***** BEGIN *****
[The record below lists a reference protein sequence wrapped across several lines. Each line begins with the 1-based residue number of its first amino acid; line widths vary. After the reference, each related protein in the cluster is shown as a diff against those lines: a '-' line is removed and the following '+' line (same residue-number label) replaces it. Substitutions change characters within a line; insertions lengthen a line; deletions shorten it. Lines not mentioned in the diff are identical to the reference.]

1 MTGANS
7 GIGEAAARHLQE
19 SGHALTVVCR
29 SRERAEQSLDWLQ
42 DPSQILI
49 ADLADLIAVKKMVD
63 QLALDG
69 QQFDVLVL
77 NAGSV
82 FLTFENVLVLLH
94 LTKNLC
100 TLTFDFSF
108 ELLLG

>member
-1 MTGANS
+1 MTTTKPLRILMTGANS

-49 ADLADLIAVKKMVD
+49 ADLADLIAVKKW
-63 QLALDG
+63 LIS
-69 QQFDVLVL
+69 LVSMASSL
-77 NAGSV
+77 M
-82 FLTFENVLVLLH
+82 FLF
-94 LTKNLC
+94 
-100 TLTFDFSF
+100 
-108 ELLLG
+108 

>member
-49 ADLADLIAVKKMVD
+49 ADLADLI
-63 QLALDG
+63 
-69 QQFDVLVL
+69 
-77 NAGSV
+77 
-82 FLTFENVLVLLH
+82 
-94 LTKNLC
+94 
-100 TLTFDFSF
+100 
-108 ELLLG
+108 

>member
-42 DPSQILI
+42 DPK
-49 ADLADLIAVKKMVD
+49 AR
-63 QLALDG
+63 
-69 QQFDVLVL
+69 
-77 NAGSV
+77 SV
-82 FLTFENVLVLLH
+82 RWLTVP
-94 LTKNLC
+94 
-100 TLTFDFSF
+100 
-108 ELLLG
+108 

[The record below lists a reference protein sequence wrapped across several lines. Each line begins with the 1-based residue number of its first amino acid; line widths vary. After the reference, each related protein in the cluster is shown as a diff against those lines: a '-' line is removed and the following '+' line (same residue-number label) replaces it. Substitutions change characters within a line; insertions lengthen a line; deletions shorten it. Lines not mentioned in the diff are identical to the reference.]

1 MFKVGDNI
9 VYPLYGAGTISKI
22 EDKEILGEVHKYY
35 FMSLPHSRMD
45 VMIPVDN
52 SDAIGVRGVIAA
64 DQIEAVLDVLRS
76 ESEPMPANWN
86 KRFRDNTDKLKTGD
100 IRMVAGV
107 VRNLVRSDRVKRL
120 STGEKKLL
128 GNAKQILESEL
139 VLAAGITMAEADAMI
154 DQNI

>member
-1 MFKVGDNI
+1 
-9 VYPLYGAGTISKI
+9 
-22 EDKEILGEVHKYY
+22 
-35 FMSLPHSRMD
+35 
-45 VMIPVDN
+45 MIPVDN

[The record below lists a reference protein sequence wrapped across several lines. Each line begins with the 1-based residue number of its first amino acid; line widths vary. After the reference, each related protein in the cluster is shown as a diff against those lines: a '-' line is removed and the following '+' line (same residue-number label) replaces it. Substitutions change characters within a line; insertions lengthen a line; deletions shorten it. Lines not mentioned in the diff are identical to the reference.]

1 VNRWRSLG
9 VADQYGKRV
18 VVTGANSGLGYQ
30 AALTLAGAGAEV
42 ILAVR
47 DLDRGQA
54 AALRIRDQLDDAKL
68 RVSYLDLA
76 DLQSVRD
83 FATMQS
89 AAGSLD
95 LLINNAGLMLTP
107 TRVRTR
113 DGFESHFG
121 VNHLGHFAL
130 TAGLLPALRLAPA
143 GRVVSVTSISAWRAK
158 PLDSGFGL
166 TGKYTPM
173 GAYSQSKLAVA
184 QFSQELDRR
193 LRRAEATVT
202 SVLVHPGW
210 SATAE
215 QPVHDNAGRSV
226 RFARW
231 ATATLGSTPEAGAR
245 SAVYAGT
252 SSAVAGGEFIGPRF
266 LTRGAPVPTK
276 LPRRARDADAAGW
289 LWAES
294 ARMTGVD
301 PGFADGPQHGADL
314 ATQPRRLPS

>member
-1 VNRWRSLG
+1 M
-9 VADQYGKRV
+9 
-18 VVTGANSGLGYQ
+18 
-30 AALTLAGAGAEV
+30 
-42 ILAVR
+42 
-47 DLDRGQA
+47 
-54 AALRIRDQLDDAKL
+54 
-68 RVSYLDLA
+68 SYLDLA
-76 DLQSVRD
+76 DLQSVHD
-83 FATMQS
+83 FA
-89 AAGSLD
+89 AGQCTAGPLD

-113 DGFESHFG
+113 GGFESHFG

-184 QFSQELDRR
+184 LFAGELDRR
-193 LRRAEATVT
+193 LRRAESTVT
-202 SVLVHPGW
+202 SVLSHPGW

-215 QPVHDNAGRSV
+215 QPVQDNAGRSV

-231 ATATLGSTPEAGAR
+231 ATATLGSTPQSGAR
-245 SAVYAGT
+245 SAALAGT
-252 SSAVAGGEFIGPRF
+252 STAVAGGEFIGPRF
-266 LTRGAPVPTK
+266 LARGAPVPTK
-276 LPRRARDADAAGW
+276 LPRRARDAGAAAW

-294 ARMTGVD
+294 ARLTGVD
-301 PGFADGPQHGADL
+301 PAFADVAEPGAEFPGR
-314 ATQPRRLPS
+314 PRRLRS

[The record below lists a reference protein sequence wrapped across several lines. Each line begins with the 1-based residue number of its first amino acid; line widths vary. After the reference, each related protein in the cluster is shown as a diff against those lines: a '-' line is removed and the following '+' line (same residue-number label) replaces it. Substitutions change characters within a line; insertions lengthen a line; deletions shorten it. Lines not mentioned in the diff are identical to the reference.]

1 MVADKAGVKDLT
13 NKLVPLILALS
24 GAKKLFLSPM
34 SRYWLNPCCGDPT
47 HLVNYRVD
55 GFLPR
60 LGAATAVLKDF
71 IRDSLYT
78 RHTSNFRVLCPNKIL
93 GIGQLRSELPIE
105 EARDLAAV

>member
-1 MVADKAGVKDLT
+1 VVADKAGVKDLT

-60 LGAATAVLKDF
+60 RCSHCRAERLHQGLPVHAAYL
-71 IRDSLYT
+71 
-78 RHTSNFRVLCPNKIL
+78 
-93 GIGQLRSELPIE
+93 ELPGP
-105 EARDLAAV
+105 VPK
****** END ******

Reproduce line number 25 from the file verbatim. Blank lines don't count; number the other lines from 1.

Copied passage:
+77 M